Increasing demand for services putting great strain on United Nations

January 25, 1993|By New York Times News Service

UNITED NATIONS -- While the United Nations probably enjoy a higher profile today than at any time in its history, its most important peacemaking missions are bogged down or threatened with collapse in trouble spots as varied as Angola, El Salvador, the former Yugoslavia, and Cambodia, raising the possibility of a damaging reversal to its influence in the year ahead.

Despite these setbacks, demand for the organization's services as peacekeeper, mediator, election monitor, and distributor of aid remains so strong that the secretary-general, Boutros Boutros-Ghali, fears it may be unable to cope with the strains. In addition, members still owe more than $1 billion in dues.

President Clinton and his top Cabinet officers have tried to address some of the secretary-general's concerns about meeting the needs of war-ravaged or threatened countries by suggesting ways to strengthen the United Nations in the post-Cold-War era.

During his campaign for the presidency, Mr. Clinton said the United States should "pay up and pay up now" the $410 million it owes in unpaid dues and peacekeeping costs. And Congress will soon be asked to approve a contribution to a $150 million fund the secretary-general is setting up to start new peacekeeping operations.

In confirmation hearings last week, both Secretary of State Warren M. Christopher and Madeleine K. Albright, the new U.S. representative to the United Nations, raised the idea of a special U.N. force that could be deployed rapidly for emergency missions like guarding the borders of a threatened country, halting a massacre or delivering food.

But while support for a rapid response to world crises is growing, Mr. Boutros-Ghali and his chief aides are struggling to prevent several of the 13 peacekeeping missions from disintegrating. They now believe that one of the most heralded peace efforts of the post-Cold-War era, a 1991 accord in Angola, has failed, in part because the United Nations tried to achieve its goals too rapidly.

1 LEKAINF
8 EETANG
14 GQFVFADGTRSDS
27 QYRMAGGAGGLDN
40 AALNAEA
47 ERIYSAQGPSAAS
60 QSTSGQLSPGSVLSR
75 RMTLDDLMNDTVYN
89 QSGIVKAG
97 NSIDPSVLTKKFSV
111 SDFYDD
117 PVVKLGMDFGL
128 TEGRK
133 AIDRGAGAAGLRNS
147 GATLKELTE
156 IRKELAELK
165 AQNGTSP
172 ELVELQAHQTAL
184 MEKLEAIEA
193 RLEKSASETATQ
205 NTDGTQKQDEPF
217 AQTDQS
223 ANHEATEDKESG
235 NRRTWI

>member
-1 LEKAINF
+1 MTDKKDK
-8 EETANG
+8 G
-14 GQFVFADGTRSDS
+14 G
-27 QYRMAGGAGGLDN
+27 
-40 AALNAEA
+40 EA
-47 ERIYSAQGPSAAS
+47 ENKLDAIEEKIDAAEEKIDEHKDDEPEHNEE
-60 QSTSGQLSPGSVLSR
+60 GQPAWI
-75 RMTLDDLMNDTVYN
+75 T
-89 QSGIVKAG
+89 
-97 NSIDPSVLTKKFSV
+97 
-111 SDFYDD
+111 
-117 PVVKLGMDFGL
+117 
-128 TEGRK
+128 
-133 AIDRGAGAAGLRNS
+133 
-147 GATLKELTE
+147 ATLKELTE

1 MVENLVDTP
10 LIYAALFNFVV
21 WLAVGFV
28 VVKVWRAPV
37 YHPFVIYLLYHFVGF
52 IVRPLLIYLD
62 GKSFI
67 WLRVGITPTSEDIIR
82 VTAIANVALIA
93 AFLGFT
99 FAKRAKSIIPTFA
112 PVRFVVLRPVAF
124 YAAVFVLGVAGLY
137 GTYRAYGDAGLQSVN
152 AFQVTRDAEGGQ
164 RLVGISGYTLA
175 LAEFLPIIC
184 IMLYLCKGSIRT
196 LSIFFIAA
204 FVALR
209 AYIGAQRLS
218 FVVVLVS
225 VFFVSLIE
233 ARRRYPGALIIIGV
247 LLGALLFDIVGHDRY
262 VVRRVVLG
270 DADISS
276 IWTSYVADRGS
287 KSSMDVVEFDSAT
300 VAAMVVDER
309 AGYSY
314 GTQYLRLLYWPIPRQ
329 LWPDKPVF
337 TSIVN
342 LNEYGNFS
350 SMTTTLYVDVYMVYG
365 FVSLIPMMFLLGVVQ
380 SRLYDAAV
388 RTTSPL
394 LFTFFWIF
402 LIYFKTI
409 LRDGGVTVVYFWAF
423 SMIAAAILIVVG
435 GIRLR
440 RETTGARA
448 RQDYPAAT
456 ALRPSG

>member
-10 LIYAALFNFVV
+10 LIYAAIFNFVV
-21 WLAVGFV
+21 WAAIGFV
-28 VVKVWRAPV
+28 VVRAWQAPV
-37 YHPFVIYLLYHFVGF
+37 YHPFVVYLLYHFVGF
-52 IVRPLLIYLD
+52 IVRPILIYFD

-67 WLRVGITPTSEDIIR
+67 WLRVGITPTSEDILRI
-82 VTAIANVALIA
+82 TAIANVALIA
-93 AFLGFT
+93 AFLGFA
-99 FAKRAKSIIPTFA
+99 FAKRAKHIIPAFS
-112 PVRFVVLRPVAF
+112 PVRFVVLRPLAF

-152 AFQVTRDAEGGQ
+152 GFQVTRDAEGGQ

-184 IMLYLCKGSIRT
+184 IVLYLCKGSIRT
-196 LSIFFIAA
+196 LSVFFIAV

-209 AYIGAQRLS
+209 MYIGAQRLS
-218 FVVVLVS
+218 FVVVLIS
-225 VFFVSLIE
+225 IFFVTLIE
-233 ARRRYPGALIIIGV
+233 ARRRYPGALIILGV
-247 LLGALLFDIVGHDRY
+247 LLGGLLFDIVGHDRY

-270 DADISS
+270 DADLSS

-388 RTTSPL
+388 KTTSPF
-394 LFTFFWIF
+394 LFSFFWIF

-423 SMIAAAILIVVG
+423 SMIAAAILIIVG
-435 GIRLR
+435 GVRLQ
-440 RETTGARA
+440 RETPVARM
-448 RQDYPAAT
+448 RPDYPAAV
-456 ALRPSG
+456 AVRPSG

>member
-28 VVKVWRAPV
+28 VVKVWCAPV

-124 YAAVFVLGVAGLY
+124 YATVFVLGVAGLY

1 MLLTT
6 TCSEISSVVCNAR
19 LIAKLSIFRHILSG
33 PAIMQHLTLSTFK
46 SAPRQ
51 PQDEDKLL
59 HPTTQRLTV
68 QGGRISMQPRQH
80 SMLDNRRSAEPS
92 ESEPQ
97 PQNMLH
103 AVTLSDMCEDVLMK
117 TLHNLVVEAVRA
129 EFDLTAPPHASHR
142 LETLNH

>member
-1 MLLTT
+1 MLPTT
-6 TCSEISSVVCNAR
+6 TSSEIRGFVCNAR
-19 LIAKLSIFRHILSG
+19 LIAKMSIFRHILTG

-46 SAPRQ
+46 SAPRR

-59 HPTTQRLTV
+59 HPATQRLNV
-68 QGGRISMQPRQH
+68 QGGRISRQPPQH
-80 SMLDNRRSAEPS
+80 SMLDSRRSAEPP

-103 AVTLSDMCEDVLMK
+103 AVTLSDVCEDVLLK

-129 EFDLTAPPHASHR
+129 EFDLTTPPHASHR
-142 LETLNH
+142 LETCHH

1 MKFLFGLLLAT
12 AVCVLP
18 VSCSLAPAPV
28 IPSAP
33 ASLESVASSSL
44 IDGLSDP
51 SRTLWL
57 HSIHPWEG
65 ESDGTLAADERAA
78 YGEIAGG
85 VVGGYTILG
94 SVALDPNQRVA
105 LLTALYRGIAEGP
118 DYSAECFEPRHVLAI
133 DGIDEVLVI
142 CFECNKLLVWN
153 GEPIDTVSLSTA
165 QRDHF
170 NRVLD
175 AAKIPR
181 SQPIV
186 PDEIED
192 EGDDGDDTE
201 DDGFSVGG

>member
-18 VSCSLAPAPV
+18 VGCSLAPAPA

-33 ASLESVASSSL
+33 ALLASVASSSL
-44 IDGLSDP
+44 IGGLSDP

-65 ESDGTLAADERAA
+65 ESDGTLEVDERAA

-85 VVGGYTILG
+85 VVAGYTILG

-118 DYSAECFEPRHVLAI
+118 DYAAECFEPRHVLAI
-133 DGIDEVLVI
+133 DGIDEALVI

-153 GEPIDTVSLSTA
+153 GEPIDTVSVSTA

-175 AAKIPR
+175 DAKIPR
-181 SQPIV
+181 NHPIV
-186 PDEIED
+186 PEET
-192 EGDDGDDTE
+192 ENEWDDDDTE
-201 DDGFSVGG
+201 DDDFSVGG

In this case, the mistake they made -- and which they hope not to repeat in nearby Mozambique in coming months -- was to organize elections before both sides in Angola's 17-year civil war had been disarmed. Thus, Angolan rebels were able to contest the outcome by force when their movement lost parliamentary and presidential elections last September.

Fighting between rebels and government forces has now spread to dozens of towns, and last week oil companies evacuated foreign workers from the oil port of Soyo after forces led by Jonas Savimbi -- the rebel leader once backed by the United States -- took control.

The U.N. Security Council must now decide whether to throw in the towel by withdrawing the peacekeeping force it deployed in Angola in June 1991.

U.N. efforts to heal the wounds of war are also faltering as agreements unravel in El Salvador, Somalia, and Cambodia.

While fighting has stopped in El Salvador and the leftist rebels of the Farabundo Marti movement are largely disarmed, President Alfredo Cristiani's reluctance to dismiss all officers accused of atrocities, including Defense Minister Rene Emilio Ponce, now threatens the final stages of the agreement under which poor peasants are to receive land and the government will restructure the police forces.

The potential for any pact to dissolve within days or hours was illustrated last week in Croatia, where fighting exploded on Friday a full year after the United Nations patched together a fragile truce.

But the reputation of the United Nations may be suffering most in Bosnia-Herzegovina, where the world has watched peacekeepers stand by helplessly as Serbian nationalists kill Croats and Muslims or oust them from their towns in a campaign of "ethnic cleansing."

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